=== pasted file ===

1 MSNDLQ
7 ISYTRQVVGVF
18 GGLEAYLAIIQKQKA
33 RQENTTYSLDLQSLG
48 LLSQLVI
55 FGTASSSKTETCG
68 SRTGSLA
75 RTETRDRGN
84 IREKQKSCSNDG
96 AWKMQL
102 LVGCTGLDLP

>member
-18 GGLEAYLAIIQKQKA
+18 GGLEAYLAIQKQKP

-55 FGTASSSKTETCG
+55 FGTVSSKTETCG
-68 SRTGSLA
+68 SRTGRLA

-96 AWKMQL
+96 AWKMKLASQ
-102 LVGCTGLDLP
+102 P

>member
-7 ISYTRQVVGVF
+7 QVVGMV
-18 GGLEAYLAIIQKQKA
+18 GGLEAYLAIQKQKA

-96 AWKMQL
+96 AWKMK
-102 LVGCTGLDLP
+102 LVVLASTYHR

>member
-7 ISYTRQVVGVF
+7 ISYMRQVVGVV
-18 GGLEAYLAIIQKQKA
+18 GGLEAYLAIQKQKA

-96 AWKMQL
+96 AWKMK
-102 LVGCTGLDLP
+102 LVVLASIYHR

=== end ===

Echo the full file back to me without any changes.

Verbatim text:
1 MSNDLQ
7 ISYTRQVVGVF
18 GGLEAYLAIIQKQKA
33 RQENTTYSLDLQSLG
48 LLSQLVI
55 FGTASSSKTETCG
68 SRTGSLA
75 RTETRDRGN
84 IREKQKSCSNDG
96 AWKMQL
102 LVGCTGLDLP

>member
-18 GGLEAYLAIIQKQKA
+18 GGLEAYLAIQKQKP

-55 FGTASSSKTETCG
+55 FGTVSSKTETCG
-68 SRTGSLA
+68 SRTGRLA

-96 AWKMQL
+96 AWKMKLASQ
-102 LVGCTGLDLP
+102 P

>member
-7 ISYTRQVVGVF
+7 QVVGMV
-18 GGLEAYLAIIQKQKA
+18 GGLEAYLAIQKQKA

-96 AWKMQL
+96 AWKMK
-102 LVGCTGLDLP
+102 LVVLASTYHR

>member
-7 ISYTRQVVGVF
+7 ISYMRQVVGVV
-18 GGLEAYLAIIQKQKA
+18 GGLEAYLAIQKQKA

-96 AWKMQL
+96 AWKMK
-102 LVGCTGLDLP
+102 LVVLASIYHR